So you’ve announced your game. Maybe you even released an awesome, not-shit trailer that got a lot of views on YouTube. But unless your game is part of a blockbuster franchise, most attendees at your convention of choice probably haven’t heard about it. Those who walk up to your booth will most likely do so because the graphics or gameplay caught their attention, not because the game’s been on their radar for ages. So how do you nail that first impression?

Here are a few tips for building a short demo intended for hands-on sessions at conventions like PAX, E3, or even TwitchCon.

Make it approachable
Craft a demo build that’s newcomer friendly and easy to pick up, even for players unfamiliar with the genre. Include a simple tutorial that teaches the basics fairly quickly yet equips players with enough tools to feel awesome when they defeat an enemy or pull off a cool combo. Players should be able to grasp key mechanics rapidly and move on toward a clearly defined objective. (That doesn’t mean your demo can’t also cater to players who are more experienced with your game―why not sneak in a more difficult level for those hardcore fans?) Don’t risk confusing players with features or options that are not immediately relevant to the demo content.

Find some friends interested in giving it a test run before the show and if possible, study their behavior for areas that might trip people up. Ideally, you want to let the content speak for itself. If at any point you feel like you need to provide additional context or explain an event to your play testers, go back and tweak the build so that’s not necessary. Over-the-shoulder talk can be very distracting to players at conventions, and sometimes impossible if they are using headsets.

Keep the exposition to a minimum
Everything at conventions vies aggressively for attention, and it’s easy to forget how much of a sensory overload that can become. A potential consumer may be playing your demo, but chances are he or she is also talking to a friend at the same time, keeping tabs on the queue for another game they intend to play, thinking about their latest swag, or getting distracted by the neighboring booth’s bright graphics and loud music.

Cinematics and dialogue won’t hold attention for more than a few seconds, and you’ll find that they are often met with a very specific kind of impatient button mashing. And even if your title is the hottest thing at the convention, now’s not the time to introduce each of your 20 characters’ backstories, give a detailed account of the war they’re caught up in, or foreshadow your villain’s final form.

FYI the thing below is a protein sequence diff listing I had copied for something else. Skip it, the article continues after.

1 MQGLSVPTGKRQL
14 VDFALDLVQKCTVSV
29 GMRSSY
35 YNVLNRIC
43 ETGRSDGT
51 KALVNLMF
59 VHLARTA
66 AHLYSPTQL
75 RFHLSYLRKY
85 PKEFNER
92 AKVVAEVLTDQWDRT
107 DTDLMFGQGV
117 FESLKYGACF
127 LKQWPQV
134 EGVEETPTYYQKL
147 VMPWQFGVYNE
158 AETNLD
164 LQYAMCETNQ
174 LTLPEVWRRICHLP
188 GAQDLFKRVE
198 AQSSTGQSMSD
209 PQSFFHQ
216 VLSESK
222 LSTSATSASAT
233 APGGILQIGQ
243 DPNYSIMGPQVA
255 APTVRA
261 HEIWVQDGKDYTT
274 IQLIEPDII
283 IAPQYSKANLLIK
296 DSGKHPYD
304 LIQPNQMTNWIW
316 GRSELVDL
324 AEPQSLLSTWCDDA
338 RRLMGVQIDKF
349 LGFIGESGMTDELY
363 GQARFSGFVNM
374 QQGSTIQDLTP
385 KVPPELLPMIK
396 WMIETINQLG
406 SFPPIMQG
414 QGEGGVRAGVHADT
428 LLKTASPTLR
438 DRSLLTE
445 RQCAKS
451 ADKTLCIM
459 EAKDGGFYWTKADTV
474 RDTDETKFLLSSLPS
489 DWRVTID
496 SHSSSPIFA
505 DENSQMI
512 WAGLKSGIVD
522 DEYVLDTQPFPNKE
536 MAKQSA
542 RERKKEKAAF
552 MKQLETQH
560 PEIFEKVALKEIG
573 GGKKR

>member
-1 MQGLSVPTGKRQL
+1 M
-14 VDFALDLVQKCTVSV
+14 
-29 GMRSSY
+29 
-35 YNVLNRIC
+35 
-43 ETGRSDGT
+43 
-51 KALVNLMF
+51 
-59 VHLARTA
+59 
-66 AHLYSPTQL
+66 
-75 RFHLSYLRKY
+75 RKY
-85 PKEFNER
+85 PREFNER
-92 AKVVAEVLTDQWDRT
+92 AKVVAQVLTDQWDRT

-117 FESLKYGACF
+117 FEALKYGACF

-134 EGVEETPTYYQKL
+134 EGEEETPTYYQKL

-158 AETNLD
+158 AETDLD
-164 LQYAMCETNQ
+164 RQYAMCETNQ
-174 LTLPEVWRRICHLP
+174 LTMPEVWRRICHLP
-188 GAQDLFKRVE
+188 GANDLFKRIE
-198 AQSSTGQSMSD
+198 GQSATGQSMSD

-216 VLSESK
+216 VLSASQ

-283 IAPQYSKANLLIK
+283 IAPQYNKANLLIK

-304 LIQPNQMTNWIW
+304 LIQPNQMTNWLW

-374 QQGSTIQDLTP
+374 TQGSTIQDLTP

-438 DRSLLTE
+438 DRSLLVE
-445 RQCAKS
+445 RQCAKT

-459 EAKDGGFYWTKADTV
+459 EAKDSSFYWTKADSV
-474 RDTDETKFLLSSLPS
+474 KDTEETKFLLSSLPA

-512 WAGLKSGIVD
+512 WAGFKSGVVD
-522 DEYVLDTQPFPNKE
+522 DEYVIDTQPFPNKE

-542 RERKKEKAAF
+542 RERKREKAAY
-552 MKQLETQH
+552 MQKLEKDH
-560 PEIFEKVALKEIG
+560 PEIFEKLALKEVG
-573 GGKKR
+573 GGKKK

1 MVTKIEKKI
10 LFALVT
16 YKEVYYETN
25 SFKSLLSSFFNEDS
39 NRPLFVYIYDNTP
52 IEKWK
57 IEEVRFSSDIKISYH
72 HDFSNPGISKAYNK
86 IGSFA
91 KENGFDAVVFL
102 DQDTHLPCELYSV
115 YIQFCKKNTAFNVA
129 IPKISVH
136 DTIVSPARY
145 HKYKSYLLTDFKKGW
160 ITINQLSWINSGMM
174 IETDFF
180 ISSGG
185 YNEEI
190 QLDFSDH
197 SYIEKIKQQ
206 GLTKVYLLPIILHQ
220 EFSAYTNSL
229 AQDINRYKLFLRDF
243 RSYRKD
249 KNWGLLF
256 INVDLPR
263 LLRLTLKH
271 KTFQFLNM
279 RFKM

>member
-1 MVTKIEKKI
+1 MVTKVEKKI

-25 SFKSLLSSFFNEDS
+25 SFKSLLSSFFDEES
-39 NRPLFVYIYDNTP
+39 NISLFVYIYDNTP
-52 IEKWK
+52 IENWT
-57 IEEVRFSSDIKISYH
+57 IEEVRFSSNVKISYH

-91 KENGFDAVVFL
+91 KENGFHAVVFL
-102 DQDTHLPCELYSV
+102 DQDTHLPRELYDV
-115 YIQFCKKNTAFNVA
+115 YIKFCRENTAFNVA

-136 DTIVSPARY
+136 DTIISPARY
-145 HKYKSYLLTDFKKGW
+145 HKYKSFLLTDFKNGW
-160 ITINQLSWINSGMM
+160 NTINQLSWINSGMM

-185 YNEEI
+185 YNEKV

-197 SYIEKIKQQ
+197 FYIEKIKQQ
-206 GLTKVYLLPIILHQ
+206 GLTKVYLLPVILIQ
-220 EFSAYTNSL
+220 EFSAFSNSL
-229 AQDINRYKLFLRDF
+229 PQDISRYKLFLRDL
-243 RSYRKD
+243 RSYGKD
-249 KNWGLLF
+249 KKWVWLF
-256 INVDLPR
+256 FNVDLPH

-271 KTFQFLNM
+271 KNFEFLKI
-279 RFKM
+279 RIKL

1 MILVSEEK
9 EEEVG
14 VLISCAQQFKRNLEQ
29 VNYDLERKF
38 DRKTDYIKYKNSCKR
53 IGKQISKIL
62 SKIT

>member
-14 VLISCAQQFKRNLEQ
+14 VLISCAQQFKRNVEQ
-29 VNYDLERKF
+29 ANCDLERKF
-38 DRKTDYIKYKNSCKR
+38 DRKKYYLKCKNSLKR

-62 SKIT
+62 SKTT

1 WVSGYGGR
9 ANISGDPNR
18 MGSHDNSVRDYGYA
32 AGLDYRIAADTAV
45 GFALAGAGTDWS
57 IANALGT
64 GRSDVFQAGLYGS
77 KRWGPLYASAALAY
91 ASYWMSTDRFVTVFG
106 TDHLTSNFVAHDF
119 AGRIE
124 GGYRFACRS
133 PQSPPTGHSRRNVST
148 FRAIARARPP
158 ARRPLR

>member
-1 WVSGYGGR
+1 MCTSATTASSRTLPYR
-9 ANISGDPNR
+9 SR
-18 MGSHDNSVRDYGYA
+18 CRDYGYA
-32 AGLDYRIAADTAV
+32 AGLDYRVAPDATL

Put the spotlight on gameplay. After a day or more of playing games, attendees are more likely to remember how fun your game was than where its narrative was headed.

10-15 minutes is the sweet spot
Keeping your demo short makes wait times reasonable; players are more likely to stick around for a turn when they see the controller being passed regularly.

In addition, a lot of appointments with media are booked in 30 minute slots. Keeping your demo under 15 minutes means that even if the person you’re meeting is a few minutes late, he or she can still complete the demo and have time for a short Q&A. Be sure to read our analysis of what media tend to cover at GDC and PAX for an idea of what to expect from appointments at those conventions.

If you’re not too far from launch, it’s easy to bring a full game build and decide attendees will just move on when they want to. That can work in some cases, but it’s usually best to craft a demo specially for events that is more of a self-contained experience. Actually completing a slice of the game gives players a sense of achievement that they wouldn’t get by roaming in an open-world map, for example.

End on a high note
At the end of those 10-15 minutes should be a clear end point, one that is memorable in some way―whether that’s a really impactful cutscene, the satisfying feel of triumphing over a boss, or a sudden cliffhanger. It doesn’t hurt to have the release date and launch platforms appear on screen at the very end, too, or even a call-to-action like “Add the game to your Steam Wishlist!”

Of course, not all booth visitors will play to the end. Some will pick up the controller and decide the game’s just not for them, so don’t forget a quick reset button.

Do you have other tips for developers looking to build a great hands-on demo? Let us know in the comments!

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